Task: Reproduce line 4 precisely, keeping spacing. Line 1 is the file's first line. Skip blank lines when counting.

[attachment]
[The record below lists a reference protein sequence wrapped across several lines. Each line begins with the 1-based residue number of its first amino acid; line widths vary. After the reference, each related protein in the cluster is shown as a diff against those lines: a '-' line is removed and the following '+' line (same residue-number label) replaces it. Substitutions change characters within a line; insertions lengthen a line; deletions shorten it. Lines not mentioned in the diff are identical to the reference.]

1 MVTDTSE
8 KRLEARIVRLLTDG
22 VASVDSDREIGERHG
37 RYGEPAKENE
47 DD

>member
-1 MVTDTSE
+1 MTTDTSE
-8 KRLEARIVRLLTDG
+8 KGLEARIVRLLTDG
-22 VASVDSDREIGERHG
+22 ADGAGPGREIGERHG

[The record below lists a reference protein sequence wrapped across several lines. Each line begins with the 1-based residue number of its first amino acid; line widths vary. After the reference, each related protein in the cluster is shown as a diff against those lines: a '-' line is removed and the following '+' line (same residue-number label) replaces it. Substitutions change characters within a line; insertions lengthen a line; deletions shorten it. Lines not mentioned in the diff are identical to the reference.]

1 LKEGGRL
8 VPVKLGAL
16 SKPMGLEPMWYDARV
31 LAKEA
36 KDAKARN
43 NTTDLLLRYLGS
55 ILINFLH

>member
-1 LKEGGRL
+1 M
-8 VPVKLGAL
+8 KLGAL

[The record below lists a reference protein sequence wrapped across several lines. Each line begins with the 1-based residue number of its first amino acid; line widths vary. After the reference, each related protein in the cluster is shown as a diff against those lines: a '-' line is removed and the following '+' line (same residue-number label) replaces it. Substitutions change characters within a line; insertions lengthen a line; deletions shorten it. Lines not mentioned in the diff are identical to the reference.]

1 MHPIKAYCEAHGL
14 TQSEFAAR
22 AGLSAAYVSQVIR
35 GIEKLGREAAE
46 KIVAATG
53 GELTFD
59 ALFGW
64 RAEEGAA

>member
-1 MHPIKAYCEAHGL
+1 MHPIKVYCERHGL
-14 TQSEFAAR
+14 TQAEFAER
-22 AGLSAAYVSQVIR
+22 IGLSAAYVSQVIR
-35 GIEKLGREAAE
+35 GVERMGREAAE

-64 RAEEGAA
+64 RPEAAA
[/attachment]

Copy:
22 VASVDSDREIGERHG